Or 10 tips to keep you positive and smiling
Until I started to understand more about my energy flow, little did I know that I’d been vibrating away quietly to myself all this time. As a child I used to love walking barefoot, took my shoes off at every opportunity, to feel the ground underneath me, and I still do. I’ve always loved walking among trees and being out in nature, soaking up the energy from flora, fauna and sun, being by and in water. And cats. Of course cats! (and the odd guinea pig too, if you’d like to know). I played piano. I sang in a choir. I loved listening to classical music. I wrote stuff. I ate a largely plant-based diet, with little junk food. And I smiled a lot. It’s what I was known for. I made people smile. I attracted them, because I made them feel better. There’s a Dutch word for it, they call it: “uitstraling” – “radiating out”, my mother told me the other day, when she was reminding me of a time when I was a young child and we gave a lift to a homeless man. I could obviously feel that he needed some warmth (in the figurative sense) and so snuggled up close to him in the car, beaming up at him, to try to help him.
I was creating good vibrations, my energy was high, because of all those things. And equally, because I was in the right zone, being present, in flow, vibrating at the right frequency, I enjoyed doing all those things. Except I didn’t know that it was called any of those things. I’ve never been very good at following zeitgeist, the latest cool thing - I like to discover things my own way, in my own time. I was just doing it, following my instinct, following what felt right, what felt good. Partly down to learnt behaviour of course, because every time I made someone else feel good, the good feeling it was giving me was being reinforced too. But I digress. What I am trying to get across here, is the fact that there is a lot of jargon associated with all this. Fancy words and language to describe normal, everyday things, that can create a sense of “them and us”, people who “get it” versus people who don’t, and I don’t feel that’s a very helpful or inclusive way of being. I believe it’s important to share what we can, with anyone and everyone who might find some value in what we have to give. So I’m going to try and explain it a little more clearly, in this blog post.
Sharing the good vibes
It wasn’t until, as a much older adult, I seriously started getting into yoga - and through yoga, meditation, breathwork and other “wellbeing” practices – that I truly began to understand that we have direct control over our energy levels, that by doing things like yoga and meditation, being out in nature, music, dancing, singing, being creative, eating healthily, treating your body and mind well, all these things and more directly contribute to positive feelings of wellbeing. And that when we’re in this contented state, it’s infectious; and more than that, it makes us want to share it. Which then makes more people feel better, and so the ripples spread. Because it’s just science really isn’t it. Chemistry raising endorphins, dopamine and serotonin levels in the brain and physics creating energy, wave frequencies that we are emitting that bounce around, particles catching a sunbeam and lighting up another. Creating a flow of energy, sparking a connection.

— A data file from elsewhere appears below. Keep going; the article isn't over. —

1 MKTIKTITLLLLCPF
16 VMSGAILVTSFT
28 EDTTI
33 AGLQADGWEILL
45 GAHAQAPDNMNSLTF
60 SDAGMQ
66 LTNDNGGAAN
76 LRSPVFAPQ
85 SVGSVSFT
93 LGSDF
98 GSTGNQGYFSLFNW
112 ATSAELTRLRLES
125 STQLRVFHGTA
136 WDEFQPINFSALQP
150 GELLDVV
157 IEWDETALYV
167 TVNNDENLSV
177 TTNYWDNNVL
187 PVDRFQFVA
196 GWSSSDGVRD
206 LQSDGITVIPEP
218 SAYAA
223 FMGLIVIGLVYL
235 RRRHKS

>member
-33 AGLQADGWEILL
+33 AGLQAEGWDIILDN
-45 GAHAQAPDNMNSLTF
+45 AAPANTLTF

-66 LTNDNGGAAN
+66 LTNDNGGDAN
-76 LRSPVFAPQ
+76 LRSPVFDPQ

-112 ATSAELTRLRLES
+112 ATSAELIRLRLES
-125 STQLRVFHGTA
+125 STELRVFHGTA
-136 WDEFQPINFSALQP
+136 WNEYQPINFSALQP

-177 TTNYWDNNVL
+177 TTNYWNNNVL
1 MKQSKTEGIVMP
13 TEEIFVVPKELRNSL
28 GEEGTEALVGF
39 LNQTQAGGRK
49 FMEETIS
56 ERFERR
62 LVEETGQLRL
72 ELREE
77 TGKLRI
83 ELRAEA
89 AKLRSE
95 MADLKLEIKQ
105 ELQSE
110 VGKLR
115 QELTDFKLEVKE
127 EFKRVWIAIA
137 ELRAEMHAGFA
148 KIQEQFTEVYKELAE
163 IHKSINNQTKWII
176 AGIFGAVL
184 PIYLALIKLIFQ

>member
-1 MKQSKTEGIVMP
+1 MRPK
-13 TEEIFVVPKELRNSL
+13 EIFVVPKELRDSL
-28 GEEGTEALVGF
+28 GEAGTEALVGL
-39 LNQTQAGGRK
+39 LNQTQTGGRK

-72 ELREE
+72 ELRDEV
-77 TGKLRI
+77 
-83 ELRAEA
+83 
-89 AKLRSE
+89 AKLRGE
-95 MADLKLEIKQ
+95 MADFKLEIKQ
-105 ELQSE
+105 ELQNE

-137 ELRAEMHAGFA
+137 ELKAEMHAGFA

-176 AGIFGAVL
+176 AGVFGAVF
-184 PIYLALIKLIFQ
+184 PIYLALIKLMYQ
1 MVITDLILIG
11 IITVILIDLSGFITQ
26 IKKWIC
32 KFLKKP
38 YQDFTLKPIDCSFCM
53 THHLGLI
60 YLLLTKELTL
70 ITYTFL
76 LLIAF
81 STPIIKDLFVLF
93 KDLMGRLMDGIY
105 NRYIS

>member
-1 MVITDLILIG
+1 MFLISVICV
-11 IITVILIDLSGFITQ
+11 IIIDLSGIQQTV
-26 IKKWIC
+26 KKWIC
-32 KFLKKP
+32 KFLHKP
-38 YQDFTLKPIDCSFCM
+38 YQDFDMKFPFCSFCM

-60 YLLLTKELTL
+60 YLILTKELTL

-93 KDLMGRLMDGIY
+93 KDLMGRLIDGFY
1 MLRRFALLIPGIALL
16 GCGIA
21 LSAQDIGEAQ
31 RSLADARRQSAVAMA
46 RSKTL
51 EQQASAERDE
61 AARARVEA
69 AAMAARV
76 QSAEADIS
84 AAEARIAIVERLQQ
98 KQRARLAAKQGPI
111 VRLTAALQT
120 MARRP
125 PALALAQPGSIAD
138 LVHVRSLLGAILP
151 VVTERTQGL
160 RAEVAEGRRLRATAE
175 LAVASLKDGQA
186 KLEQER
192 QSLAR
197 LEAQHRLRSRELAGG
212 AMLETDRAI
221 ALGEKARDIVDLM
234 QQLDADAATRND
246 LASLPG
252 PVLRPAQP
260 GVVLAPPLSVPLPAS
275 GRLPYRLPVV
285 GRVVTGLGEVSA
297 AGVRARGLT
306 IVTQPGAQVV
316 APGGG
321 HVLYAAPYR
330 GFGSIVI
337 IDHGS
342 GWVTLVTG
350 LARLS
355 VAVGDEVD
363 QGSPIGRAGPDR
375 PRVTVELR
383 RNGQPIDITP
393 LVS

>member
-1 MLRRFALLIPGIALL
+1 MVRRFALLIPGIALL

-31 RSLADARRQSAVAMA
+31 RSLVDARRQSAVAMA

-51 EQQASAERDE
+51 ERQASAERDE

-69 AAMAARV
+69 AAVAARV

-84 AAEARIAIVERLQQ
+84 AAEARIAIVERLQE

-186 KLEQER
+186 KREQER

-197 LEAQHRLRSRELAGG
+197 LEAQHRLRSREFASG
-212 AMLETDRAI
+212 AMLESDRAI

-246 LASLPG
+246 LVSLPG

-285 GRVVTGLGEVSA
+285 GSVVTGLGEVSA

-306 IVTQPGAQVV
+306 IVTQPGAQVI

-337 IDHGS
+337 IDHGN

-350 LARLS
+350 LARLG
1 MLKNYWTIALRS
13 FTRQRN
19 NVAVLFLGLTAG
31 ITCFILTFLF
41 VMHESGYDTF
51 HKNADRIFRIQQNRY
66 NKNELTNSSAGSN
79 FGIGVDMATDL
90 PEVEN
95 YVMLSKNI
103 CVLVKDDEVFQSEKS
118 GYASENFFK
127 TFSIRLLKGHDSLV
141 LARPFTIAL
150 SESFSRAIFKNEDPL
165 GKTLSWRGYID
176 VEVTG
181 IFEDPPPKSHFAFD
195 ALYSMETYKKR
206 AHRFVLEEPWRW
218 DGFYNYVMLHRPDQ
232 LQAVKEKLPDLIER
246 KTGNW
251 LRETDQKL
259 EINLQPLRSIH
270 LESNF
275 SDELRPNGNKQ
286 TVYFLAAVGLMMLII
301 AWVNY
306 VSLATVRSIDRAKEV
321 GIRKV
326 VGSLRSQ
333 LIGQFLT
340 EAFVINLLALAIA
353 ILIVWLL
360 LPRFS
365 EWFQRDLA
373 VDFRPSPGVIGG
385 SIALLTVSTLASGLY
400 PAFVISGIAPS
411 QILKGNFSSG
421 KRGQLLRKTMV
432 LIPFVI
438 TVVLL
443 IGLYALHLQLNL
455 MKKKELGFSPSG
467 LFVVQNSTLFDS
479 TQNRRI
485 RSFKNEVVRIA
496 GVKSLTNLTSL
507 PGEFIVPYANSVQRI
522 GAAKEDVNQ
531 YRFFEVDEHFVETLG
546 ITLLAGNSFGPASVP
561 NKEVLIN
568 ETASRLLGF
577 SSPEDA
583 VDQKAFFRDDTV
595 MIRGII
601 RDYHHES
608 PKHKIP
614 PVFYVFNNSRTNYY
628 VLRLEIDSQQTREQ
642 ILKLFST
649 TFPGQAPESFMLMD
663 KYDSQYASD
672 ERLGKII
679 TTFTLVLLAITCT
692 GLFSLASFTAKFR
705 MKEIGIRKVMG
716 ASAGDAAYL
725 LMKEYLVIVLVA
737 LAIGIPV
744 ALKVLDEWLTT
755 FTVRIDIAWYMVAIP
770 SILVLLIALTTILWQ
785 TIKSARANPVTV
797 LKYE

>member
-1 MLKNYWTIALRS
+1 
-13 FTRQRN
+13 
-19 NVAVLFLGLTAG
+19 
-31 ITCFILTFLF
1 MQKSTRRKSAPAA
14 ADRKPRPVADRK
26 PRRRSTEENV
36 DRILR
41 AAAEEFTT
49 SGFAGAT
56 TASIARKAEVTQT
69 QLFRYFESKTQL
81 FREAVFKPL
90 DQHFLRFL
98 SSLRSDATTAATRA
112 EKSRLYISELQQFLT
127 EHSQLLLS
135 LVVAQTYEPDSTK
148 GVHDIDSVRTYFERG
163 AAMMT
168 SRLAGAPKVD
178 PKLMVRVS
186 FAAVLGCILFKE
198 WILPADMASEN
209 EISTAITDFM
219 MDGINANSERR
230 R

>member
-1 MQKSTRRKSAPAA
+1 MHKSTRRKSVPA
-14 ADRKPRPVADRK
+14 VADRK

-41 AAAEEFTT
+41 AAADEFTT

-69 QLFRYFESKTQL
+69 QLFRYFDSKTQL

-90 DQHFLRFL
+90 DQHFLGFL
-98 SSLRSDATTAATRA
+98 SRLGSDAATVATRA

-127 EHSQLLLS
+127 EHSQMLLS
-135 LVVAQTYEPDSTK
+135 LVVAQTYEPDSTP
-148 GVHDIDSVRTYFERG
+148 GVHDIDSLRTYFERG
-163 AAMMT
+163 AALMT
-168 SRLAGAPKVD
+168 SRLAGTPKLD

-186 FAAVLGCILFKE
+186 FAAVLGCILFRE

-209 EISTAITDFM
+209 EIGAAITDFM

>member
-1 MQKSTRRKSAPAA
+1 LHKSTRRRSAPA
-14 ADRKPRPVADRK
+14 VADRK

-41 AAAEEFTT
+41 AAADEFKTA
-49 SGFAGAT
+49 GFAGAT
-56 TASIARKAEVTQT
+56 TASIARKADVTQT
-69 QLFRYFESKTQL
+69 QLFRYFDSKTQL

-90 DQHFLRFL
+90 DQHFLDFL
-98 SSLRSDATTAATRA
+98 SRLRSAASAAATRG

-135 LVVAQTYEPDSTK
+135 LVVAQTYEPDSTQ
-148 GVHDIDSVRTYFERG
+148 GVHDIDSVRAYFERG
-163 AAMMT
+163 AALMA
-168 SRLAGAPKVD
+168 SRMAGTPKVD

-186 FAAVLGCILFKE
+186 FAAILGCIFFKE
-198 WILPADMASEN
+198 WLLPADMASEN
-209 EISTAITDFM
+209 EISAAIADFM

Somewhere between that happy child and the zen yogi, though, I lost my mojo for a while (but found more jargon!). No matter now the cause, I’m not even sure if I know. Something made me lose my self-confidence, made me become an observer and critic of myself, rather than continuing wholly integrated, unshaken in my knowledge that I was ok as I was. Normal teenage angst maybe, mixed in with some other stuff that made it harder for me to find my way back to my smiley, confident core. From this time on, without even being aware of it, I developed a whole set of negative beliefs about myself and the world, that over time and force of habit, became my reality, my new belief system. And while I never fell into the victim state of blaming it all on everyone else and the world around me, I stepped onto another equally energy-eroding treadmill, the overly self-critical, never feeling good enough, high achievement & perfection focused one that so many of us get stuck on, conditioned as we are by our upbringing, society and media.
Learning to love yourself
Enter another buzzword du jour: self-love. I wasn’t loving myself. By constantly criticising myself, doubting myself, I was caught up in a self-perpetuating loop of bringing myself down, bringing my energy down, lowering my vibration. And because energy flows both ways, and what we put out gets reflected back, I wasn’t getting positive vibes back. Except I didn’t understand that at the time, I just got more miserable, and tried even harder to be a better person, telling myself I wasn’t good enough (and attracting the sort of people who also kept telling me I wasn’t good enough). Sound familiar? (You might not call it energy flow or vibrating at the right frequency either!). It’s a form of self-sabotage, that you might not even be aware of, since these limiting beliefs become so ingrained over time.